Home Ministry Sends Nirbhaya Documentary Ban Order to BBC

Home Ministry Sends Nirbhaya Documentary Ban Order to BBC

The Delhi gang-rape case provoked national outrage and led to massive protests across India. (File photo)

New Delhi:

Video links to the documentary, 'India's Daughter', banned in India and telecast by the  British Broadcasting Corporation, or BBC, on Wednesday night in the UK and other countries, have been removed from Google's video sharing site, YouTube, a senior government official has said. A legal notice has also been sent to the BBC.

"We got a magistrate's order and so for compliance we wrote to Google and other ISPs. Google has removed it. As and when the police tell us of other sites who are carrying it, we are directing them to remove these," the official said.

The director general of prisons, Tihar, has served a legal notice to BBC for violation of contract - which include using the opportunity to interview a convict for commercial use, showing content that violates the dignity of women and airing the documentary with without his approval.

Earlier on Thursday, Union Home Minister Rajnath Singh had said, "We had asked to not release the documentary, but BBC still released it. We will investigate and the MHA will take action accordingly."
"Conditions have been breached by BBC," the minister alleged.  Sources said the Home Ministry had on Wednesday afternoon sent a copy of a court order prohibiting the telecast of the documentary to BBC.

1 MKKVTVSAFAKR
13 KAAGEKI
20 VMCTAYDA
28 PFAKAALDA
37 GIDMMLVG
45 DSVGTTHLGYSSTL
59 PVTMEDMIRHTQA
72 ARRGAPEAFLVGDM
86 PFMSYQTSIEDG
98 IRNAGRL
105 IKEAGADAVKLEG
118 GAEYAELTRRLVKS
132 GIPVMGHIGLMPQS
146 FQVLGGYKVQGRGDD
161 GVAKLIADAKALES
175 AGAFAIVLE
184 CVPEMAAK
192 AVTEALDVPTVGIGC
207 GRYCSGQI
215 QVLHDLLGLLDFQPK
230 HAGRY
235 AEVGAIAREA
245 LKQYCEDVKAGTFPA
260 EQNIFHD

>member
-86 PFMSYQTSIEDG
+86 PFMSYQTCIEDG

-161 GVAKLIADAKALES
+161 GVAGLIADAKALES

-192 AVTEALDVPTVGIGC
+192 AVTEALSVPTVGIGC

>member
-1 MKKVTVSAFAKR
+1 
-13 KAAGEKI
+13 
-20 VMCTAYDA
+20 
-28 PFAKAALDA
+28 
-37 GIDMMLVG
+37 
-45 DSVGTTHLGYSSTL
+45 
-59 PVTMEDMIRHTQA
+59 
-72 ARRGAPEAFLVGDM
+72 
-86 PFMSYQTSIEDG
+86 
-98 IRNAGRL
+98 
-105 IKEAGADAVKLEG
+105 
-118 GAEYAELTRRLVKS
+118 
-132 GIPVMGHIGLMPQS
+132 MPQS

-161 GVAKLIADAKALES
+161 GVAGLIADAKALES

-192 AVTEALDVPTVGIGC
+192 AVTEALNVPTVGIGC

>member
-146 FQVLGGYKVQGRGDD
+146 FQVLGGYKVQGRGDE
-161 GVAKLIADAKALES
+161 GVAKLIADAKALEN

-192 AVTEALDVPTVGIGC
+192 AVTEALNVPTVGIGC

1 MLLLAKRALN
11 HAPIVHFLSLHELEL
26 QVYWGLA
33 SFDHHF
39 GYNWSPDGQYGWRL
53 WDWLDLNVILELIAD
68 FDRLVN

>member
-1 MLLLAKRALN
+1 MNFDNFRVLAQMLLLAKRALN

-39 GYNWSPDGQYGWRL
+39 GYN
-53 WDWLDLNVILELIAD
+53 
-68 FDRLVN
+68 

The British broadcaster aired the documentary, made by film-maker Leslee Udwin, hours later. It said in a statement that it had brought forward the telecast from Sunday, given the "intense level of interest."  

Links to the film on YouTube, easily accessed in India, proliferated soon after. Google said in a statement, "While we believe that access to information is the foundation of a free society, and that services like YouTube help people express themselves and share different points of view, we continue to remove content that is illegal or violates our community guidelines, once notified."

There has been huge debate in India over the documentary, which has an interview with Mukesh Singh, one of the six men who brutally gang-raped and killed a 23-year-old paramedical student in a moving bus in December, 2012.

The BBC said in its response to the government, "The remarks of the perpetrator are set among a number of other views, including those of the parents, ex-or present members of the judiciary, witnesses and personal testimonies. The purpose of including the interview with the perpetrator was to gain an insight into the mind-set of a rapist with a view to understanding the wider problem of rape and not just in India."

"We do not feel the film as currently edited could ever be construed as derogatory to women or an affront to their dignity. Indeed, it highlights the challenges women in India face today," it said, and added, "It should be noted, although the BBC is happy to take your views into consideration, we are not planning to transmit the film in any territory which lies under Indian legal jurisdiction.